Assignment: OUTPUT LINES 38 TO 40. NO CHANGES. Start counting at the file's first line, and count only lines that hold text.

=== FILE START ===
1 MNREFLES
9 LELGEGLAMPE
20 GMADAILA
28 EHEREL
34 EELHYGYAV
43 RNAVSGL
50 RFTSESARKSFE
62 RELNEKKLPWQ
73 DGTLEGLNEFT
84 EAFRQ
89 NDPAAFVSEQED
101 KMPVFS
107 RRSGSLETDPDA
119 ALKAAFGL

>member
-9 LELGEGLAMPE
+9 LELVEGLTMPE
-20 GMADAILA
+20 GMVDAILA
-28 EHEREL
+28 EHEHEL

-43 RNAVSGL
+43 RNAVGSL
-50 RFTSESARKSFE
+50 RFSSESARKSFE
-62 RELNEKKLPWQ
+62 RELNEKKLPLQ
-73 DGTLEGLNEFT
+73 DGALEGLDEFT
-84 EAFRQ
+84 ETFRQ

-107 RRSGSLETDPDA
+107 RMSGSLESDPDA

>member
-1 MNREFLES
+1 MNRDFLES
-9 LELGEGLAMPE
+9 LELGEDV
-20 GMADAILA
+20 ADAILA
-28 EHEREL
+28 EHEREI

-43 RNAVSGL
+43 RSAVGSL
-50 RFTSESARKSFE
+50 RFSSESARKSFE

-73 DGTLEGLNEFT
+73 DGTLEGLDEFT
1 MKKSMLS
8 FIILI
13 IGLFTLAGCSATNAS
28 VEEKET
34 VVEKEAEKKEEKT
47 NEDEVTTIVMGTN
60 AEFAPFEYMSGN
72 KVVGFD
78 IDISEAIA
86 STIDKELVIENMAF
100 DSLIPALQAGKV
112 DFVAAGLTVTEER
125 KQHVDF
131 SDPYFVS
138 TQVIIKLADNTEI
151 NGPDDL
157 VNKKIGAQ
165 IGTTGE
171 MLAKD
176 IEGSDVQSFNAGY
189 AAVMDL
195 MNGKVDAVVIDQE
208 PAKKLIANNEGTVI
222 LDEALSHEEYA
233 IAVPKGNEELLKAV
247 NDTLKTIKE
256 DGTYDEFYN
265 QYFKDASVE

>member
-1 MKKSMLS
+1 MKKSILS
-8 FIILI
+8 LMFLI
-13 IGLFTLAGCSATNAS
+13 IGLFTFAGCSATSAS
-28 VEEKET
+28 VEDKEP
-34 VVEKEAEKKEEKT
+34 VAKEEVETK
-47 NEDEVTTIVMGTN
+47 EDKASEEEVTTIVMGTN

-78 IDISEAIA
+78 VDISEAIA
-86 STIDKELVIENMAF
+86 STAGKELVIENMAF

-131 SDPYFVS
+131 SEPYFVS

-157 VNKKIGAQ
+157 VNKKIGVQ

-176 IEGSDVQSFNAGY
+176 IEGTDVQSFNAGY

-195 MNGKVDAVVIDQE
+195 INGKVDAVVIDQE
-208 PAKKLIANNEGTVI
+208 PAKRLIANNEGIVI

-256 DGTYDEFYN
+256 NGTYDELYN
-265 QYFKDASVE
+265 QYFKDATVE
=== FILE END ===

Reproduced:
+9 LELGEDV
-20 GMADAILA
+20 ADAILA